On the 6th September 2017 Lord Leigh of Hurley asked Government “whether it is their policy to reduce unnecessary regulation of financial services; and if so, whether they intend to review current Financial Conduct Authority practices to ascertain whether that regulator is going beyond what is appropriate and necessary to fulfil that policy.” The Bishop of Southwark, the Rt Revd Christopher Chessun asked a follow up question:
The Lord Bishop of Southwark: My Lords, when do Her Majesty’s Government intend to implement in full the principal recommendations of the Parliamentary Commission on Banking Standards, published in June 2013?
Continue reading “Bishop of Southwark asks Government when it will implement Banking Standards Commission recommendations”
On 8th September 2016 the Bishop of St Albans, Rt Revd Alan Smith, led a debate in the House of Lords: “To ask Her Majesty’s Government what is their assessment of progress towards implementing the recommendations contained within the report of the Parliamentary Commission on Banking Standards, Changing banking for good.” The Archbishop of Canterbury, Most Rev & Rt Hon Justin Welby spoke in the debate, having previously served on the Parliamentary Commission on Banking Standards.
The Bishop of St Albans’ opening speech and the response of the Minister can be read here.
The Archbishop of Canterbury: My Lords, I add my congratulations to those of other noble Lords on the appointment of the noble Lord, Lord Ashton, as the Minister at DCMS. I have no doubt that we will come across each other again as “C”, “M” and “S” all seem to cover the Church in various forms. I should also say that I served on the Parliamentary Commission on Banking Standards and had the very good fortune to do so with the noble Baroness, Lady Kramer, from whom I learned a great deal. I am also chairman of the Church Commissioners, who were involved in seeking to buy some of the spin-off assets of the Royal Bank of Scotland.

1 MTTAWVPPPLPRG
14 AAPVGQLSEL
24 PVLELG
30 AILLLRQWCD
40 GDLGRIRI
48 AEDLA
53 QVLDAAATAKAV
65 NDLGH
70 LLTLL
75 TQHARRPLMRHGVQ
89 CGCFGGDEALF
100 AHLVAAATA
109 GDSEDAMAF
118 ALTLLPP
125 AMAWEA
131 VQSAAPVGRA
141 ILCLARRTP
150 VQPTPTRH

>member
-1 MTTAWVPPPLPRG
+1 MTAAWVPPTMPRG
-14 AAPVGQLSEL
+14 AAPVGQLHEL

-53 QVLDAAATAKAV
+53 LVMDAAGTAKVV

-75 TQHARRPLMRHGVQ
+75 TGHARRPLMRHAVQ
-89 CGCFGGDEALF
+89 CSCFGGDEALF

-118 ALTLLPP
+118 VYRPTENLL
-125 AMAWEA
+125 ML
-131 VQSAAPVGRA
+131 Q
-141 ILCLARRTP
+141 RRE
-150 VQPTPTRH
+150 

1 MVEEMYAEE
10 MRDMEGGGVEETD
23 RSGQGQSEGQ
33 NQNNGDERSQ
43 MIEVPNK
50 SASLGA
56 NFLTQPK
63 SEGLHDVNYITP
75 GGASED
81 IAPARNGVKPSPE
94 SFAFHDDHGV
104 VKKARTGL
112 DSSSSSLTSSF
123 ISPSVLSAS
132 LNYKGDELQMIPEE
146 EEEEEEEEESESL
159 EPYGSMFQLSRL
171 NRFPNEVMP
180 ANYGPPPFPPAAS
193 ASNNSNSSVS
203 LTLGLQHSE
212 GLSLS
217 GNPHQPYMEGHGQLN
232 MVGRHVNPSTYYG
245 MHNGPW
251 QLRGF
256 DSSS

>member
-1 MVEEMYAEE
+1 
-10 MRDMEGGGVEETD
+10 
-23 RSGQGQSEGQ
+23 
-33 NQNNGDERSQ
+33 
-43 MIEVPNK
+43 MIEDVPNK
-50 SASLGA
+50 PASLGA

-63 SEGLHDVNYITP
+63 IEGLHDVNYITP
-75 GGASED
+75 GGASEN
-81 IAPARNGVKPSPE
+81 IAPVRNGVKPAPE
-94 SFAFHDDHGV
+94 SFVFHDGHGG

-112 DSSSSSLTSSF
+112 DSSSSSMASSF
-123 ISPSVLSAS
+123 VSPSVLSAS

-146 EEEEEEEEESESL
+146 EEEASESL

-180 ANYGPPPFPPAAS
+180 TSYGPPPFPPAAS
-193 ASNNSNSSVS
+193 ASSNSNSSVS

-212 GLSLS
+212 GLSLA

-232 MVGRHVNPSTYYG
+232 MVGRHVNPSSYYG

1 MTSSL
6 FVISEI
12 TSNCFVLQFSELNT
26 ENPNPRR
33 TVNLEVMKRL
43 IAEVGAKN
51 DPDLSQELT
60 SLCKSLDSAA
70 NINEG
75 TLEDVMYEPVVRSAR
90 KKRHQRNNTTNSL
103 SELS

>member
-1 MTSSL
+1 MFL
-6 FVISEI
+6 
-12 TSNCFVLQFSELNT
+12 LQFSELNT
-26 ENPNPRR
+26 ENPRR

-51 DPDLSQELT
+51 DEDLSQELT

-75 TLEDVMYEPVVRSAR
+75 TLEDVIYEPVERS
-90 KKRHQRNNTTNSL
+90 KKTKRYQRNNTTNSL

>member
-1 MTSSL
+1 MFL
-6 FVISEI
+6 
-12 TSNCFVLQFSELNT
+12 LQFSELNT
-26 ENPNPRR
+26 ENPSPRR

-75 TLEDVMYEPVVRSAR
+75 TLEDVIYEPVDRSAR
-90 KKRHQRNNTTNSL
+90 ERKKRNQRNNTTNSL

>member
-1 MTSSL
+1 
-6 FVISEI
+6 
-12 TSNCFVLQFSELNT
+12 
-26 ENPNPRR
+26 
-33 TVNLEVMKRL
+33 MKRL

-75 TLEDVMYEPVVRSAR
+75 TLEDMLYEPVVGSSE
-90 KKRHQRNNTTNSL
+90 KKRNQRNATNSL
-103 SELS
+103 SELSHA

I am grateful to the right reverend Prelate for arranging this debate. I agree entirely with his speech and indeed with the other four speakers that have been made before mine. I shall try to avoid repeating what they said. As we know, and as previous speakers have said, the key issue is banking culture. Culture comes from actions and decisions, and actions and decisions feed into culture. There is no doubt that changes introduced by the Government and the Bank of England have been extensive, and in many cases very effective. However, there are four linked areas, all of them around “too big to fail”, leading to what must be the long-term aim of ensuring that the Government do not have a contingent liability with respect to large banks that would result in them needing to provide support in the event of serious problems, as they had to do in 2008 at such cost. Continue reading “Archbishop speaks on banking reform, culture and practice”
On 8th September 2016 the Bishop of St Albans, Rt Revd Alan Smith, led a debate in the House of Lords: “To ask Her Majesty’s Government what is their assessment of progress towards implementing the recommendations contained within the report of the Parliamentary Commission on Banking Standards, Changing banking for good.”